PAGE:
PHNOM PENH, Cambodia — The trial of a Cambodian labour union leader charged with inciting social unrest opened in Phnom Penh on Friday, part of a large-scale legal offensive by the government against its critics.
Rong Chhun, president of the Cambodian Confederation of Unions, is standing trial for “incitement to commit felony” for comments concerning territory in border areas, a politically sensitive issue. If found guilty, he could face from six months to two years in prison.
Rong Chhun was arrested in July after the government claimed he spread false information about Cambodia’s border with Vietnam. He has been held in detention ever since. A week before his arrest, Rong Chhun gave an interview to U.S. government-supported Radio Free Asia in which he spoke about meeting farmers in eastern Cambodia who complained about their land being infringed upon by neighbouring Vietnam.
His trial is part of a crackdown on opposition politicians and supporters carried out in the courts by Prime Minister Hun Sen’s government. According to the human rights group Amnesty International, about 150 individuals affiliated with the banned Cambodia National Rescue Party are facing treason charges in mass trials, the first of which was held Thursday.
Labour leaders such as Rong Chhun hold significant political influence in Cambodia because they represent the vast number of industrial workers in the textile industry, which is the country’s major export earner. The major unions have historically aligned themselves with the political opposition to Hun Sen.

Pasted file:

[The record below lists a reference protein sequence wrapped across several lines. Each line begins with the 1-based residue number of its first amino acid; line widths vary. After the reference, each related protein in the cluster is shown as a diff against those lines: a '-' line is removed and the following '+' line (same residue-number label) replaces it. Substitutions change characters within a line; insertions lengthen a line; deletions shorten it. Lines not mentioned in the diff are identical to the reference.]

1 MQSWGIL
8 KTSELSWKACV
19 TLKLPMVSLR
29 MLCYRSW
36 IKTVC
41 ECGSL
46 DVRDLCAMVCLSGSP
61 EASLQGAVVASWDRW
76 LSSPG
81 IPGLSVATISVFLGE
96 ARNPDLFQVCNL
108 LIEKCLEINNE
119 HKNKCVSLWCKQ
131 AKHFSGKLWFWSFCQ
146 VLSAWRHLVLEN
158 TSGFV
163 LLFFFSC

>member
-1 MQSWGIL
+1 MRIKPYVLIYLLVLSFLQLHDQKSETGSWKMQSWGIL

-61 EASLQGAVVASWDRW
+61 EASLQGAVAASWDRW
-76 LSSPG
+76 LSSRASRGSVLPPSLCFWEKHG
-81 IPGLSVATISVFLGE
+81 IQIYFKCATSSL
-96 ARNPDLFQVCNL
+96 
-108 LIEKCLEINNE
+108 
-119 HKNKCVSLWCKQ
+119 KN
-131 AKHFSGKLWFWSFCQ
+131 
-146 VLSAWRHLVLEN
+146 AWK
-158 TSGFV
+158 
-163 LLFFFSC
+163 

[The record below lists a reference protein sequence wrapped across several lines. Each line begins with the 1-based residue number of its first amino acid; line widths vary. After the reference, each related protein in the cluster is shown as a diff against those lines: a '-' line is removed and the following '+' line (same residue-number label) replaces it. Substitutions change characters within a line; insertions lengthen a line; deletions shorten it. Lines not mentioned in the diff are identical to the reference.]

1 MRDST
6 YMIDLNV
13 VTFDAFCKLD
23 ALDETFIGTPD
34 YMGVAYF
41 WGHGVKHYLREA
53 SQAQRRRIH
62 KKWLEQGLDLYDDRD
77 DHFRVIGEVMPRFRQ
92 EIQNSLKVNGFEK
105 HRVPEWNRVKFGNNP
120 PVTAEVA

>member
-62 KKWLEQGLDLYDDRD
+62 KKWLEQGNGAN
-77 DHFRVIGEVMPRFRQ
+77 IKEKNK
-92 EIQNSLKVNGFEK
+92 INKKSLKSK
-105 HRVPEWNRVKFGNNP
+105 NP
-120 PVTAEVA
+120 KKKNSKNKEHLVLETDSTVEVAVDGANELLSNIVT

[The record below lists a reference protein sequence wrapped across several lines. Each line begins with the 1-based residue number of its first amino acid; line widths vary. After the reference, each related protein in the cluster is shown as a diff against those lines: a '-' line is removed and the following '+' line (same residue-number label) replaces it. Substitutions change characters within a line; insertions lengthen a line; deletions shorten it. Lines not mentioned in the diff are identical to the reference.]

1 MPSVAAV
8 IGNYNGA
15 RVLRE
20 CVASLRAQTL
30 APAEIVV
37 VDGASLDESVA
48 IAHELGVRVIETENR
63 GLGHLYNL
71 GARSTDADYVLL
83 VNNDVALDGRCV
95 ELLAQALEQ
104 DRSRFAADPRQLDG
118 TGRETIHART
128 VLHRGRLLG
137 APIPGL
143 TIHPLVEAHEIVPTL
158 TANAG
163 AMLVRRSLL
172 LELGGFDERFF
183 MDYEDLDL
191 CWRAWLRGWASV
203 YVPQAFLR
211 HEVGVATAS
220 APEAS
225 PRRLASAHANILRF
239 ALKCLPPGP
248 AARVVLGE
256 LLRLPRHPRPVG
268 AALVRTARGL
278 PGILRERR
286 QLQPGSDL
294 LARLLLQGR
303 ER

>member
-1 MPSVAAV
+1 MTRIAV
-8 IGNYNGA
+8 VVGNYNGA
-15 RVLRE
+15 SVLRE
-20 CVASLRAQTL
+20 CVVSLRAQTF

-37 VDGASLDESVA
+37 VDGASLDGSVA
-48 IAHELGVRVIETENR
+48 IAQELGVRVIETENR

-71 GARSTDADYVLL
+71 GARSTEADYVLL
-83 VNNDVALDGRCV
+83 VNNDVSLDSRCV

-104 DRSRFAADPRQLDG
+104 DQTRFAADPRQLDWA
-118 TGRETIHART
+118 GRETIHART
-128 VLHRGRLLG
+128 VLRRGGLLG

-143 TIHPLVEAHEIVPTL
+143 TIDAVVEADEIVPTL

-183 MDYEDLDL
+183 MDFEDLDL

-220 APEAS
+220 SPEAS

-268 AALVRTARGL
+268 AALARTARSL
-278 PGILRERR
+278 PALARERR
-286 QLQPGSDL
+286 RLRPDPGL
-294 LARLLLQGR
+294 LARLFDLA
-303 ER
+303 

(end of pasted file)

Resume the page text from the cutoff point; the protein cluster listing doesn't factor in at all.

The issue of Vietnam encroaching on Cambodian land is a highly sensitive one with domestic political significance in Cambodia because of widespread historical antagonism toward the country’s larger neighbour to the east. Hun Sen’s government maintains close relations with Vietnam, leading his political foes to accuse him of failing to protect Cambodian land. Several prominent opposition figures have been prosecuted on various charges in recent years for making such allegations.
Sam Sokong, a lawyer for Rong Chhun, said his client has done nothing illegal in his interview with Radio Free Asia, and that he only had relayed the complaints of villagers along the border to the public at large.
The Joint Boundary Commission of Cambodia and Vietnam rejected the allegations about any violation of Cambodian territory.
Rong Chhun served on the national election committee of the opposition Cambodia National Rescue Party before it was dissolved by court order in November 2017, ahead of the 2018 general election. The party dissolution was generally seen as intended to ensure victory for Hun Sen’s ruling Cambodian People’s Party. Hun Sen has been in power for 36 years, and has often been accused of heading an authoritarian regime.
Sopheng Cheang, The Associated Press